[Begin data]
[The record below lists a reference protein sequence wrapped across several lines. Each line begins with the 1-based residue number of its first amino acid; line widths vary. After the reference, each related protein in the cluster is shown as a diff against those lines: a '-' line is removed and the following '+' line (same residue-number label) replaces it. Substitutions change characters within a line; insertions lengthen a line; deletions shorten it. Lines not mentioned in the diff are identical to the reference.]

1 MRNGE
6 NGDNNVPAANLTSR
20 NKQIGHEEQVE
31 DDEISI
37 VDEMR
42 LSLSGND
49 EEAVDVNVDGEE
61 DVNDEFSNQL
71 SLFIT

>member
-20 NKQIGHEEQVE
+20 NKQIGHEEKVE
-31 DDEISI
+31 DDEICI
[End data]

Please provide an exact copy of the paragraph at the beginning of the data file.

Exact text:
[The record below lists a reference protein sequence wrapped across several lines. Each line begins with the 1-based residue number of its first amino acid; line widths vary. After the reference, each related protein in the cluster is shown as a diff against those lines: a '-' line is removed and the following '+' line (same residue-number label) replaces it. Substitutions change characters within a line; insertions lengthen a line; deletions shorten it. Lines not mentioned in the diff are identical to the reference.]